In 2019, the Scottish Law Commission launched a review into the rights of cohabitants, as part of a wider investigation into family law, and solicitors who specialise in this field were invited to share their thoughts and experiences of how the legislation works in practice, and the ways in which it could be improved.
While the consultation period has come to an end, and the responses are being reviewed, it is hoped the findings of this review will ultimately bring about a new Act of Parliament and inform updates to the law, to better reflect the way families are living in the modern world.
Thinking back to when the law around cohabiting couples was first introduced, there was still a fair amount of controversy around granting rights to unmarried couples. This may seem unfathomable in this day and age, but at the time many were against it, thinking it would somehow undermine marriage and dissuade couples from taking the step of legally formalising their partnership.
However, it was deemed necessary, as the number of couples choosing to live together without getting married was rising significantly at the time, and indeed continues to become increasingly popular.
Anecdotally, I know there is still a great deal of confusion around the rights afforded to cohabiting couples. Many family lawyers can struggle with cohabitation cases due to the lack of certainty provided by the law. It’s therefore fair to assume the people in these couples are likely to be unclear about their rights. This is precisely what the Scottish Law Commission is hoping to change.
At present, cohabiting couples are undoubtedly worse off than married couples or those in civil partnerships, when it comes to legal protection. There are significant differences between the rights of couples who marry and those who don’t.
For example, when a married couple divorces, everything they have accumulated and built over the course of their marriage is technically shared evenly. However, for couples who live together but have never married, there is no ‘pool of assets’ as such, so dividing belongings and finances upon separation can be challenging. In this situation, an individual must demonstrate they have been financially disadvantaged, and make a claim accordingly.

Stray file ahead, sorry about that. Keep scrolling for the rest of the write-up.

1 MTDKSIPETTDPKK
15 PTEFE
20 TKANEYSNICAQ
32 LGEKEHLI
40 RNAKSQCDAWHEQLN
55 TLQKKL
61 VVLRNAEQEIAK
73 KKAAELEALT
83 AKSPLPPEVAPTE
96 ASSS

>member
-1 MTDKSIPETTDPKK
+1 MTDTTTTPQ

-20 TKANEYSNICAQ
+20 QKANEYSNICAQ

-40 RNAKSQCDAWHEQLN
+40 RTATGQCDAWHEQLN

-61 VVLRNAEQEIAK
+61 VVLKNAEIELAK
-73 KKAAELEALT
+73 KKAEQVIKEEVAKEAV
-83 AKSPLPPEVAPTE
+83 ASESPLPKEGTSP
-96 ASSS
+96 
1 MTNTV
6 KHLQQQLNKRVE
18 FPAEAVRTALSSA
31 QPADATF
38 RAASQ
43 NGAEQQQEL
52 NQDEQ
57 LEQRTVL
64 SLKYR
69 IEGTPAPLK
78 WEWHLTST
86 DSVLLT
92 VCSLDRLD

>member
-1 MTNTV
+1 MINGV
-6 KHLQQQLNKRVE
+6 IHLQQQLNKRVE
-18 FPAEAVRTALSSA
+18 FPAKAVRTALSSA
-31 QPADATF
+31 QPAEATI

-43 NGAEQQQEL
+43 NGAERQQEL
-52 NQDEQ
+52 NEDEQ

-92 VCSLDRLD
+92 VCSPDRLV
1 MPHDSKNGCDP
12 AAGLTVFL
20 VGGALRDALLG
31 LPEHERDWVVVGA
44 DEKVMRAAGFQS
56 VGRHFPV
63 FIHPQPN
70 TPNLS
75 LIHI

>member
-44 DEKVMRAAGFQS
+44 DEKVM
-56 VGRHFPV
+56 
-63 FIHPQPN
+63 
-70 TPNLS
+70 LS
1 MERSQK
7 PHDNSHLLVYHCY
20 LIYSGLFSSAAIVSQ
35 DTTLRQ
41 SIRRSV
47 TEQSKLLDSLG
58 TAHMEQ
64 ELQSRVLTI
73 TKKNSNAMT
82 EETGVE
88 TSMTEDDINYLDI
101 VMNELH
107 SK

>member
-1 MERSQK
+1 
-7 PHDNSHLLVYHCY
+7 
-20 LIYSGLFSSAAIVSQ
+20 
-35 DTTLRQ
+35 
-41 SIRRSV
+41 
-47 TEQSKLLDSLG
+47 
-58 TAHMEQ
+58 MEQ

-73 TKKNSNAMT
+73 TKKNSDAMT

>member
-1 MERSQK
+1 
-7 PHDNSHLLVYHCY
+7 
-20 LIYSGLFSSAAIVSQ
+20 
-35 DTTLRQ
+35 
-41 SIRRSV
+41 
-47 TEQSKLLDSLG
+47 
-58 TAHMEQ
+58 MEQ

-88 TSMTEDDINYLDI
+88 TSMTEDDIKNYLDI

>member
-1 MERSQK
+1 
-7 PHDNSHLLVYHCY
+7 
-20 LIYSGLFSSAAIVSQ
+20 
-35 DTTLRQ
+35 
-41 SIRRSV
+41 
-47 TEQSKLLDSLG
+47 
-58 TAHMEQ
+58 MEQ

There is also a one-year period in which claims must be made by those who were part of a cohabiting couple. After this time, the right to make a claim is lost entirely. This can often result in an uneven sharing of property and assets when a cohabiting couple separates. There isn’t the same level of legal protection as there is for married couples or those in civil partnerships.
The Scottish Law Commission has made it clear that they have no specific view as to how the law should change, but the findings of the review will give a good insight into the opinions of a wide variety of experts, and it will be very interesting to see what is suggested as a result.
I believe Scotland will eventually change cohabitation laws so they are much more closely aligned with those of married couples.
In other jurisdictions such as New Zealand and Australia, unmarried couples are automatically granted the same rights as married couples after they have lived together for a certain period of time, and I think this may eventually be mirrored here. An extension to the one-year cut-off on making financial claims upon separation may also level the playing field between couples who choose to marry and those who don’t.
My advice to anyone currently part of a cohabiting couple is to make sure you’re aware of your rights. Regardless of your situation, and whether you plan to marry or not, it’s sensible to ensure you know where you stand legally, and seek professional advice if you have any questions.Tom Quail is a family law solicitor, Wright, Johnston & Mackenzie LLP: www.wjm.co.uk